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Phrasal verbs in English fall into three classes: a main verb and an adverb particle (‘bring in’), a verb and a preposition which cannot be separated from each other (‘cope with’), a verb and an inseparable particle and preposition (‘catch up with’).

A common exercise in making an English text appear more academic in style is to convert phrasal verbs into more formal single-word alternatives: but does this mean phrasal verbs should be avoided altogether? The usual arguments for doing so are that phrasal verbs are colloquial and may be difficult to understand from their component parts (this applies in particular to the three-part phrasal verbs such as ‘come up with’ and ‘look down on’) and that they often have different meanings in different contexts (for example, ‘turn on’ can be to activate (a TV), attack (a weaker opponent) or arouse, please). Also, the one-word equivalents are often Latin in origin and so possess the patina of ‘academic style’ (‘propose’ rather than ‘put forward’, ‘oppose’ rather than ‘go against’, ‘indicate’ rather than ‘point out’).

But academic writing is about clear communication, and sometimes the phrasal verb more vividly conveys (‘puts across’) the idea and is common enough currency so as to be readily understood. ‘The argument breaks down here’ is just as good as ‘the argument fails here.’ Context usually pins down the meaning of a phrasal verb unambiguously; moreover, the one-word equivalents may also have alternative meanings in other contexts: which of ‘perform’, ‘conduct’ or ‘execute’ would you use for ‘carry out’ in the sense of “carry out a study”?

The adverbial/prepositional particles in a phrasal verb usually convey meanings of relative position, direction or movement (‘with’, ‘between’, ‘in’, ‘away’, ‘off’, ‘toward’) and in this way bring a dynamic sense or directness to the verb that may be lacking in synonyms (‘bring about change’ or ‘effect change’? ‘go on to consider’ or ‘proceed to consider’, ‘take on a role’ or ‘assume a role’?).

But enough puttering on, let the corpus speak: the following phrasal verbs are frequently used in academic texts, primarily with the meaning indicated (definitions courtesy of Merriam-Webster dictionary).

point out to talk about or mention (something that one thinks is important), e.g. ‘we ought to point out that’
go on to continue, proceed, e.g. ‘before we go on to discuss’
take on to begin to perform or deal with, e.g. ‘take on this new challenge’; to assume or acquire as or as if one’s own, e.g. ‘take on the role’
set up to found, inaugurate, e.g. ‘a commission was set up to investigate the disaster’; to put forward or extol as a model, to claim oneself to be, e.g. ‘he set himself up as an authority’; cause, create, bring about, e.g. ‘this sets up a vicious circle’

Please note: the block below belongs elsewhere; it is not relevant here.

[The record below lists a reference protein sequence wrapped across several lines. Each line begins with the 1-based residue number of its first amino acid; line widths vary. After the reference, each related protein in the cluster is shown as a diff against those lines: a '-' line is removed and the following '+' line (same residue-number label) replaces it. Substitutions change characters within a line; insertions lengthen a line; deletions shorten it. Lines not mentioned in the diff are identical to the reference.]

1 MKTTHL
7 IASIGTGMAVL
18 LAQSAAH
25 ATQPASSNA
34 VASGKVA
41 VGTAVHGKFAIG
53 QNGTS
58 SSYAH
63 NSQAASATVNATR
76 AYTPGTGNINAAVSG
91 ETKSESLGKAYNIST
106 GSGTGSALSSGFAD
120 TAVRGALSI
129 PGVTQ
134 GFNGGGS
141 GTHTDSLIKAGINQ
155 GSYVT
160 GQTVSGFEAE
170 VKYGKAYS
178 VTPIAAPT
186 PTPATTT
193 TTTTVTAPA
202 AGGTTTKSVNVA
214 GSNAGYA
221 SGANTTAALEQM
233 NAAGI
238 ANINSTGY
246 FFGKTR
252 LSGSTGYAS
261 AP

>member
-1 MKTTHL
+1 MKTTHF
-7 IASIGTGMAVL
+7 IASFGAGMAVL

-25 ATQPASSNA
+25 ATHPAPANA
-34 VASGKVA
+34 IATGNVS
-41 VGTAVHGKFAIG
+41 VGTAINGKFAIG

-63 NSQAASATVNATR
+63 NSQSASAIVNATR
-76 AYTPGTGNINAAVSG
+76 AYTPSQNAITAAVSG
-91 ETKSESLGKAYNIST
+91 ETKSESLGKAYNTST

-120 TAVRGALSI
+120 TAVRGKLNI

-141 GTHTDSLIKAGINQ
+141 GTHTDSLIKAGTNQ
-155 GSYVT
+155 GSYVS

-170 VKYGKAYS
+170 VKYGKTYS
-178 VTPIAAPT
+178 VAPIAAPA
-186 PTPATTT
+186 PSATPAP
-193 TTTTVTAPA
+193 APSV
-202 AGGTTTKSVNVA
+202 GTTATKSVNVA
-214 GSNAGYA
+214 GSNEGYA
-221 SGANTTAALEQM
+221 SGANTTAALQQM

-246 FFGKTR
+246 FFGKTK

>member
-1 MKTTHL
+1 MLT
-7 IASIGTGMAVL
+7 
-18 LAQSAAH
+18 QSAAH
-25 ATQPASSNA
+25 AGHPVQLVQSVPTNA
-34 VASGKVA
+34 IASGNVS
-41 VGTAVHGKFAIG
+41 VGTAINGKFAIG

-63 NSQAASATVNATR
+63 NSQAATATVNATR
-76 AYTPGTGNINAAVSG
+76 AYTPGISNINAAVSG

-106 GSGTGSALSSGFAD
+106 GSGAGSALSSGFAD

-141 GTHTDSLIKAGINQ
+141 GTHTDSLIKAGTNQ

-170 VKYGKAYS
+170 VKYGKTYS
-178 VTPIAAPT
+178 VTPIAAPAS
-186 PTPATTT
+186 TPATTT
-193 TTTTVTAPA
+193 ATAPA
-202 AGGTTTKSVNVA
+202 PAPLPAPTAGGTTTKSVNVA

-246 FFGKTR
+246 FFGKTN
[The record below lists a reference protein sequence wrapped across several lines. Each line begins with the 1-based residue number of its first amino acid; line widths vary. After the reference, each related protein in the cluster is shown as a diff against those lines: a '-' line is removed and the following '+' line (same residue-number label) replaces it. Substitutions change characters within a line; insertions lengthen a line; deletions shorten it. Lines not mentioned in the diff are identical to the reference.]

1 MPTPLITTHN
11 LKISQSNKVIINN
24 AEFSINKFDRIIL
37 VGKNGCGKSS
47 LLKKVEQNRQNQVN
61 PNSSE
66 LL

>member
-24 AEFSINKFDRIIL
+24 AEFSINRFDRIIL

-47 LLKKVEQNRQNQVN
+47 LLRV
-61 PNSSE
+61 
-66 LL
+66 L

make up to combine to produce, constitute, compose, e.g. ‘make up a large part of’; to compensate for (something, such as a deficiency or omission), e.g. ‘use contributions to make up one’s basic pension’ level’
turn out to prove to be in the result or end, e.g. ‘these findings turn out to be artifactual’
take up to proceed to consider or deal with, e.g. ‘I shall take up this point shortly’; to occupy entirely or exclusively, e.g. ‘it would take up too much space to treat this here’
carry out to put into execution, e.g. ‘we shall carry out a task analysis’
end up to reach or come to a place, condition, or situation that was not planned or expected, e.g.’are Catholics more likely to end up in prison than Protestants?
open up to make available, accessible or possible, e.g. ‘this opens up a complex range of new questions’
pick up to recover or increase speed, vigor, or activity, e.g. ‘the economy picked up again’; understand, catch. e.g. ‘pick up on non-verbal cues’; to resume after a break, e.g. ‘we will pick up this point later’
find out to learn by study, observation, or search, discover, e.g. ‘if we are to find out what this means’
come up to come to attention or consideration, e.g. ‘the question never came up’; to occur in the course of time, e.g. ‘come up for consideration’
come up with to produce especially in dealing with a problem or challenge, e.g. ‘failed to come up with hard evidence’

To sum up, do not be put off putting to use phrasal verbs in putting down your ideas – no need to put yourself out to put across your meaning in one-word words.

Phrasal verbs in academic writing (Writefull)

Phrasal verbs and multi-word verbs (Cambridge grammar online)


Andrew Goodall

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